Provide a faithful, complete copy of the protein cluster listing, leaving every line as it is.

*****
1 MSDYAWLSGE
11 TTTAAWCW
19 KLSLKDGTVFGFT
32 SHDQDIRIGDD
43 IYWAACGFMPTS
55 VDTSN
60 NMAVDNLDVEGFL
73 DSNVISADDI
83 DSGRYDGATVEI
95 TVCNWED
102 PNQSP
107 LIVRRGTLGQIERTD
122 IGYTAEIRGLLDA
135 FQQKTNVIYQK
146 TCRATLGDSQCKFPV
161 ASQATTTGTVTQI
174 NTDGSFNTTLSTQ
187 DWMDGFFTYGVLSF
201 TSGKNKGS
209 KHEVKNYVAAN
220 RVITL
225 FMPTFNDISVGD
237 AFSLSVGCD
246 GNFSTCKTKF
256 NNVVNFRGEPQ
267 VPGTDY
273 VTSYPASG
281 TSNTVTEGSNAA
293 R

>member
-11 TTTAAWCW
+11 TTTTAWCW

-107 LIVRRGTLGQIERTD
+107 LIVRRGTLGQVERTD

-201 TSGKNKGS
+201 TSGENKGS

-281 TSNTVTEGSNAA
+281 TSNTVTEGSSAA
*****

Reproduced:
1 MSDYAWLSGE
11 TTTAAWCW
19 KLSLKDGTVFGFT
32 SHDQDIRIGDD
43 IYWAACGFMPTS
55 VDTSN
60 NMAVDNLDVEGFL
73 DSNVISADDI
83 DSGRYDGATVEI
95 TVCNWED
102 PNQSP
107 LIVRRGTLGQIERTD
122 IGYTAEIRGLLDA
135 FQQKTNVIYQK
146 TCRATLGDSQCKFPV
161 ASQATTTGTVTQI
174 NTDGSFNTTLSTQ
187 DWMDGFFTYGVLSF
201 TSGKNKGS
209 KHEVKNYVAAN
220 RVITL
225 FMPTFNDISVGD
237 AFSLSVGCD
246 GNFSTCKTKF
256 NNVVNFRGEPQ
267 VPGTDY
273 VTSYPASG
281 TSNTVTEGSNAA
293 R

>member
-11 TTTAAWCW
+11 TTTTAWCW

-107 LIVRRGTLGQIERTD
+107 LIVRRGTLGQVERTD

-201 TSGKNKGS
+201 TSGENKGS

-281 TSNTVTEGSNAA
+281 TSNTVTEGSSAA